Another time, the Blues’ Patrik Berglund made like Jaromir Jagr and stickhandled around several Flyers in the Philly zone, then hit Brayden Shenn on the shin and the puck bounced out of the zone for another Flyers’ rush. The shots were 5-0 in favor of the Flyers before Jaden Schwartz got the first shot for the Blues 4:21 in.

Miller kept the Flyers off the board and helped the home team survive the visitors’ onslaught and take the crowd out of it just like home teams do all the time. Yep.

After one
The Blues ended up outshooting the Flyers 11-10 in the first period, 11-5 after the Flyers’ strong start, and Emery stood tall. He made strong stops on Schwartz, Ryan Reaves and Maxim Lapierre among others. Both goalies were the stars of the first period, through two periods really with the Blues holding a 19-18 edge in shots.

Ping
The goalie’s best friend -- the post -- helped out Emery twice in the second period. Schwartz hit the pipe on a slapper from the slot less than 10 seconds into the second period. The end of the period provided the perfect bookend, as the Blues’ Pietrangelo also did the ping routine behind Emery in the final 15 seconds.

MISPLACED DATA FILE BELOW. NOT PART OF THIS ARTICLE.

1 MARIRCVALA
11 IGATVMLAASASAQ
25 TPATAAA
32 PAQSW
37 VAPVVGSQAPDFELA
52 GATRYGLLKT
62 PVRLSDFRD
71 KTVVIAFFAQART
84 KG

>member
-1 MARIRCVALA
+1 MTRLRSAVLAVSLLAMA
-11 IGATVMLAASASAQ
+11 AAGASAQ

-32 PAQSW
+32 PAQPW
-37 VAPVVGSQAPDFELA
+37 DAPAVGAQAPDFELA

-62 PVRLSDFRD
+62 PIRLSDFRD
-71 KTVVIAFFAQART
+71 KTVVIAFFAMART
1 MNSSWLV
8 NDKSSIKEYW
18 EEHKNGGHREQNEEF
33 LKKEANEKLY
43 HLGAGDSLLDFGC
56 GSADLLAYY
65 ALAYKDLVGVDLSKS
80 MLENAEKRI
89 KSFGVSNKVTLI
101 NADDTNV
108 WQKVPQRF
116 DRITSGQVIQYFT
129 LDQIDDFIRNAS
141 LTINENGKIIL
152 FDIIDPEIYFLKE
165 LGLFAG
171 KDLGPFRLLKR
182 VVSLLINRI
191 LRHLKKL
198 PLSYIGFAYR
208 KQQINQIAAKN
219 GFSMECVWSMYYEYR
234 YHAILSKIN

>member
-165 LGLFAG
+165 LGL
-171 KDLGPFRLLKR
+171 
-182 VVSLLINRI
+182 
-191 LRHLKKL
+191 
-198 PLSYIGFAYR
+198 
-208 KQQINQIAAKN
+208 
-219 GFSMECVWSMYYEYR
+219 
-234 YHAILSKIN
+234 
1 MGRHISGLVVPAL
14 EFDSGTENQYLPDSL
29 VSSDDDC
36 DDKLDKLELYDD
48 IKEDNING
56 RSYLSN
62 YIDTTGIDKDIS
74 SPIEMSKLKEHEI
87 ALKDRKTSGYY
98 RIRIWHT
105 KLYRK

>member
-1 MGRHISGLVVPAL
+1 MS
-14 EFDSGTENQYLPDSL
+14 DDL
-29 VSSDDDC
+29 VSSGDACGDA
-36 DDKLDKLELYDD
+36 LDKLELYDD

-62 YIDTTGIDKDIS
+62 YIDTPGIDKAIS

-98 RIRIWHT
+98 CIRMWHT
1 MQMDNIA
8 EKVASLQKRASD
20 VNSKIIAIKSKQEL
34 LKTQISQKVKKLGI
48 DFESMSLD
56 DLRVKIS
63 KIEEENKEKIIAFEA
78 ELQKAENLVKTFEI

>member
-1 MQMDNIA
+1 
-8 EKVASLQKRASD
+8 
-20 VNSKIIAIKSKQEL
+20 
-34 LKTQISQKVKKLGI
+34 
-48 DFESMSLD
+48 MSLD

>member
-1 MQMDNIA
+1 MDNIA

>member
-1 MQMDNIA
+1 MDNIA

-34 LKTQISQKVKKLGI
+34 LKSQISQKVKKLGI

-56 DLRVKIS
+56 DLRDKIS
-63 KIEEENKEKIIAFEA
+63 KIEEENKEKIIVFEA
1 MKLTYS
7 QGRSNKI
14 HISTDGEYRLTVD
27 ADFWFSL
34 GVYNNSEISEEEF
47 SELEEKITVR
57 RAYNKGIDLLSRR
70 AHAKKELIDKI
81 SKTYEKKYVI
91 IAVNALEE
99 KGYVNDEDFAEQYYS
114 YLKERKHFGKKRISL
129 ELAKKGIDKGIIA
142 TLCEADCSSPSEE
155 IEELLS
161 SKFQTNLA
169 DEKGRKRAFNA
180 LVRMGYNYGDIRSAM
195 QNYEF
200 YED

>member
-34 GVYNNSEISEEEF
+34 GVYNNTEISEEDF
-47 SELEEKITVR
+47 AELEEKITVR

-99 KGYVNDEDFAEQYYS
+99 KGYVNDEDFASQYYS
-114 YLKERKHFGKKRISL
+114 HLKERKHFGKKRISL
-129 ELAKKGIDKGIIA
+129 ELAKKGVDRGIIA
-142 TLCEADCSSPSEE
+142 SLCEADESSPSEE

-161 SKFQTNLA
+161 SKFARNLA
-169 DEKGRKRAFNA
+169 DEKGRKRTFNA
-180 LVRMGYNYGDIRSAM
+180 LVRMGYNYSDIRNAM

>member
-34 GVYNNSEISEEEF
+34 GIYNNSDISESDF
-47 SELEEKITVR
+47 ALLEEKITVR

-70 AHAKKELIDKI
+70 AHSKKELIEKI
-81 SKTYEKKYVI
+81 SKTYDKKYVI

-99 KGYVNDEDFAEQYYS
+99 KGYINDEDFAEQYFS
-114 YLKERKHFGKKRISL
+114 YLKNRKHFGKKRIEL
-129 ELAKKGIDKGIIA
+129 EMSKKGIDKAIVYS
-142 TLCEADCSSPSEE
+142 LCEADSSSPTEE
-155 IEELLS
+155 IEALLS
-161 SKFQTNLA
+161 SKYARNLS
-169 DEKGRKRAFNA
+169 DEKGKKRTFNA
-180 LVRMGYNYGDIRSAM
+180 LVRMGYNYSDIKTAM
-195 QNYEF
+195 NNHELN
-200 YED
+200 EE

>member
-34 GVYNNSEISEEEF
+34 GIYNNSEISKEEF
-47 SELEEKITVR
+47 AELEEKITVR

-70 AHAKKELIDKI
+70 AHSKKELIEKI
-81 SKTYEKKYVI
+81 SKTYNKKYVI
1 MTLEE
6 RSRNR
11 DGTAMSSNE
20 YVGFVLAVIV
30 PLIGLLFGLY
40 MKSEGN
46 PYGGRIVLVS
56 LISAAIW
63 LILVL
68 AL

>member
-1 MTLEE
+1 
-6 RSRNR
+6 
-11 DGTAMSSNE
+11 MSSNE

Mutual foul
Referees Tim Peel and Don VanMassenhoven pretty much let the lads play without interfering with them. Only one foul was called in the first period -- the Blues’ Barret Jackman for delaying the game by clearing the puck out of play -- and the tone was set early in the second period when Andrew MacDonald and Alexander Steen went off for coincidental penalties for roughhousing in front of Emery at 1:28.

There would be no monkey business on this night. (The crowd later gave VanMassenhoven a cheer -- yes, they cheered the ref -- when the PA man announced that he was reffing his second-to-last game before retiring after 23 years.)

Great chances
Raffl had a glorious scoring chance in both the first period and in the second. Miller stopped him on the two-on-none with Giroux in the first period, and Miller slid to his left to rob Raffl with his left pad on a pointblank salvo early in the second period.

He had yet another chance in the third, but Miller stoned him on a semi-break-in. Miller also stopped Jakub Voracek on a wrap-around in overtime.

He’s baaaack
D-man Erik Gustafsson returned to the Flyers’ lineup after being lost in the vortex known as March -- 14 games as a healthy scratch; he hadn’t played in an actual game since Feb 27, when he was minus-2 in a 7-3 loss vs. visiting San Jose. He replaced injured defenseman Kimmo Timonen, who stayed home in Philadelphia for the quickie in-and-out trip after taking a slapshot on the chops Sunday vs. Boston. Gustafsson started the game on a pairing with Luke Schenn.